Several Black History Months ago, I made an attempt to write posts around the theme of Black film production and producers. I failed. I had not known where to look for the information I needed to tell a proper story and therefore couldn’t really tell much of African-American film-making’s rich history at all. 

But the Universe is an abundant giver. Over time, more of Black history has been made available digitally. Most recently the National Museum of African American History and Culture launched their Searchable Museum which makes all of their exhibits available online. And during the Covid19 pandemic, Howard University alum Maya Cade built and launched the Black Film Archive, “a living register of Black films made from 1915 to 1979 currently streaming online.” 

This Black History Month, I’ve tasked myself with watching the archive and then putting the films in context of what was happening in the Black History as these movies were being produced. 

Though the first chapter begins in the 1910s when silent film technologies and storytelling strategies were shaped and perfected, it’s important to provide a snapshot of the late 1800s. By 1860, there were 500,000 free African Americans in the United States, according to the National Museum of African American History & Culture. These free people were the epitome of self reliance as they were refused entry into white America —in addition to being continuously exploited, terrorized, abused and killed  by white citizens.  Still they made a way within their own communities, developing fraternal organizations, educational centers, businesses and newspapers.  And by 1874, a mere nine years after complete emancipation, their total deposits in the Freedmen’s Savings Bank reached approximately $57 million—an amount valued at about $1.4 trillion today.* (Post continues below image.)

This image of a Black wedding party in 1860 was provided courtesy of Fannie Lou Hamer’s America FB Group.

They established independent Black towns throughout the nation including but by no means limited to Oscarville, GA; Mound Bayou,MS; and Boley, OK. They continued operating Black benevolent societies such as, The Free African Union Society and the New York Phoenix Society, which had long been established since the 1700s in support of both free and enslaved Africans.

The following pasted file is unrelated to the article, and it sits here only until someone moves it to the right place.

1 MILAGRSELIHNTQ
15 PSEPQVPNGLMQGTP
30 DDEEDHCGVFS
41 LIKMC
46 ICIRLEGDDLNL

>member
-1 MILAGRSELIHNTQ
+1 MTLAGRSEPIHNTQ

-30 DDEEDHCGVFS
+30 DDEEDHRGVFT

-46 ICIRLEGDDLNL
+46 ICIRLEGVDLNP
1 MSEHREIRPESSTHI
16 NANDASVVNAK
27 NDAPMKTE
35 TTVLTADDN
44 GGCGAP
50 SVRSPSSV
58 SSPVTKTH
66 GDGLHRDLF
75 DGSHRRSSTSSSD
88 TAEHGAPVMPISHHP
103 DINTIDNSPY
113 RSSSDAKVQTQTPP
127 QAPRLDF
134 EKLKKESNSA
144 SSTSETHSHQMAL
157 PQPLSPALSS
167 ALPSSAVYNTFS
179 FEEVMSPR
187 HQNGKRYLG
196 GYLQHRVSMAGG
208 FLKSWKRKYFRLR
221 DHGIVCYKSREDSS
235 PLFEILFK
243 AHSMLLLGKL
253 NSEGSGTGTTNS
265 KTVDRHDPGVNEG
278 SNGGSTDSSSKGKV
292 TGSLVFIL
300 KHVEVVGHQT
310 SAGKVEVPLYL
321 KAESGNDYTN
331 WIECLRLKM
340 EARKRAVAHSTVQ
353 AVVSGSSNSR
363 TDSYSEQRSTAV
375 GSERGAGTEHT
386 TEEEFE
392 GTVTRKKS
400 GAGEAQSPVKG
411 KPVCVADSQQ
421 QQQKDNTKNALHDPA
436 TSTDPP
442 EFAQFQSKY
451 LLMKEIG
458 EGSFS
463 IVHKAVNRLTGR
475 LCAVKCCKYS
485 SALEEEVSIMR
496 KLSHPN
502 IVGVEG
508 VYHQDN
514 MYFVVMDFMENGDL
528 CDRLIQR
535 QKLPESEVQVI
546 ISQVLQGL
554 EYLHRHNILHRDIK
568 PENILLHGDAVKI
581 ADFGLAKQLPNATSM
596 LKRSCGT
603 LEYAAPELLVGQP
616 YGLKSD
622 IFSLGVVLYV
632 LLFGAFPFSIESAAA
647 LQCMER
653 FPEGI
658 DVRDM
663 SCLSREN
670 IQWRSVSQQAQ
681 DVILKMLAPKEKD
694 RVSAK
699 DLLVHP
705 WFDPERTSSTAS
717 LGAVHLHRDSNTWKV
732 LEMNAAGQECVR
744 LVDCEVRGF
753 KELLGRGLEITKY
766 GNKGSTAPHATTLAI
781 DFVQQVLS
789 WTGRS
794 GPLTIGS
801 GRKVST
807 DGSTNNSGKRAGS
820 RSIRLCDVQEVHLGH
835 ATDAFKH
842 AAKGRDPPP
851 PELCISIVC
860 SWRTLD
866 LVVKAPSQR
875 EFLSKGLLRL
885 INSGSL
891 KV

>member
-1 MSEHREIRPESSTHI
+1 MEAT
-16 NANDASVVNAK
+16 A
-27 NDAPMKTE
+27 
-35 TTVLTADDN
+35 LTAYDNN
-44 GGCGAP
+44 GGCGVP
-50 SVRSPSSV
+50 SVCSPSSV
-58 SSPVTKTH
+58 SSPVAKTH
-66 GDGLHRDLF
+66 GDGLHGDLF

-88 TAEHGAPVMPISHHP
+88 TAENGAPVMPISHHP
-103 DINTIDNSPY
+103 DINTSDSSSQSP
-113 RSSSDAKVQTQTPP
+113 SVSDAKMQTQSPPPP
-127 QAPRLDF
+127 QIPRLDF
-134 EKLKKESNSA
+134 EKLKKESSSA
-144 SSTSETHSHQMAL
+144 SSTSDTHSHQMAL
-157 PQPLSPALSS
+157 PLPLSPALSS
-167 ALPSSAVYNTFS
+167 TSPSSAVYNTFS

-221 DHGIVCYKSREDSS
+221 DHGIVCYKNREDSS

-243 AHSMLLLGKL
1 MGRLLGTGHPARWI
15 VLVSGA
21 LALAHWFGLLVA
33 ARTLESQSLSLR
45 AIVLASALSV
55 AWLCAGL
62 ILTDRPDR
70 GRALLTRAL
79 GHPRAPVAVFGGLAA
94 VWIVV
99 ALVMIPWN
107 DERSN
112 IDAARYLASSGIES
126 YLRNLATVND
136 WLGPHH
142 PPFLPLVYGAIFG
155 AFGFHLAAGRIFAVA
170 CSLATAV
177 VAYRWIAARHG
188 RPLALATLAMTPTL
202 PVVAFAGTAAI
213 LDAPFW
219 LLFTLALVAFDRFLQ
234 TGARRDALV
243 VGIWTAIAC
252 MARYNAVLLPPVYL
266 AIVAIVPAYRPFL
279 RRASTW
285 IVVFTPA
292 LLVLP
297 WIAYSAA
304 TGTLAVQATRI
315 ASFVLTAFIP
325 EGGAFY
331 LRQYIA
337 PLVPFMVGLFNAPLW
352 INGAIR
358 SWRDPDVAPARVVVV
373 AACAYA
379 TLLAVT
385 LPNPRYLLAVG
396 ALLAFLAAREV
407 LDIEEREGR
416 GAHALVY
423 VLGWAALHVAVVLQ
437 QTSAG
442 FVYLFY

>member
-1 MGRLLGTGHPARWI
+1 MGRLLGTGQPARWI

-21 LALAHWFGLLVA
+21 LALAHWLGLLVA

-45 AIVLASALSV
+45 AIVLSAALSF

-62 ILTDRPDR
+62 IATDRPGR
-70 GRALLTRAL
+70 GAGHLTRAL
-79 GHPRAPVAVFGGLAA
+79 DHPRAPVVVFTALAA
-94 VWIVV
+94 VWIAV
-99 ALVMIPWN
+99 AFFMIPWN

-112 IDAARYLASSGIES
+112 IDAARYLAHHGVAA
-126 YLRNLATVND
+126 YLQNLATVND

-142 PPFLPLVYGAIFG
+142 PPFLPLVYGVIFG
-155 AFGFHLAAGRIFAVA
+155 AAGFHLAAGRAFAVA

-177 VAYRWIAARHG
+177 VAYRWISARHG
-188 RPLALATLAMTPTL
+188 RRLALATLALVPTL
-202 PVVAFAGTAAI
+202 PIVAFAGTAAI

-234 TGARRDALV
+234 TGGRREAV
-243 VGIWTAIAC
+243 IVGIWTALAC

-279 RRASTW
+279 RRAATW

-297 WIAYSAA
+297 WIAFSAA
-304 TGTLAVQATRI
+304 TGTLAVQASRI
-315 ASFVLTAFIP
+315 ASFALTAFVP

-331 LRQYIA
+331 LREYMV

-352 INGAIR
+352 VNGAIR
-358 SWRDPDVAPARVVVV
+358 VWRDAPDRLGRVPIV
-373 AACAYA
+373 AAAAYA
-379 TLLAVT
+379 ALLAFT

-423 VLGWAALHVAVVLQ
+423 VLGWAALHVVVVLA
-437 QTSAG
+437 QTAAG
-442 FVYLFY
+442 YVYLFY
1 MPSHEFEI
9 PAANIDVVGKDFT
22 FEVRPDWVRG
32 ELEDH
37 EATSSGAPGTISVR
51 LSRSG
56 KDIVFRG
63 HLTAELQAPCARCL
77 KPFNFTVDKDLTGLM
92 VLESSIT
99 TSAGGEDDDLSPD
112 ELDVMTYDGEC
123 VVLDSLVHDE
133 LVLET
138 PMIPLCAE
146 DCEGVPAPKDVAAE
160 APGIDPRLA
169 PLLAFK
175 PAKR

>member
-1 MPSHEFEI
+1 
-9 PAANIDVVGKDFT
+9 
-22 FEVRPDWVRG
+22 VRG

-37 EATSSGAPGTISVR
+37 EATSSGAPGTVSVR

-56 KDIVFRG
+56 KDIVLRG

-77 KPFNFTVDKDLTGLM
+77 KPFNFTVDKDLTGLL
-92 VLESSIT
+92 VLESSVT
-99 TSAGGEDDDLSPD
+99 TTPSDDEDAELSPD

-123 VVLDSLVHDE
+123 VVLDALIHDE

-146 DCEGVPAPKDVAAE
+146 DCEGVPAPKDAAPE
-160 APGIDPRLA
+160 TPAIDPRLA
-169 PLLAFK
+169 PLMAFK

They were incredibly engaged in politics and activism, holding public office throughout the Southern states as this amazing video from Facing History & Ourselves explains. (Did you know that  every Congress but one between 1869 and 1901 had at least one Black representative member from the South?)

And they continued to be the  artists, inventors and entrepreneurs, they’d been all throughout bondage— finally able to outright own and claim their own creations for themselves.

I knew about none of this history while growing up. I suppose that anyone else educated in American schools likely shares in my experience, but that’s okay. We gon’ get right on this knowledge. Hang with me during this Black History Month of 2022 and I’ll share all that I uncover and discover as I watch Black filmmakers tell their own story of the Black experience. Until tomorrow.

*This data on Black bank deposits was retrieved from page 133 of The Politics of Ethnic and Racial Inequality by J. Owens Smith.

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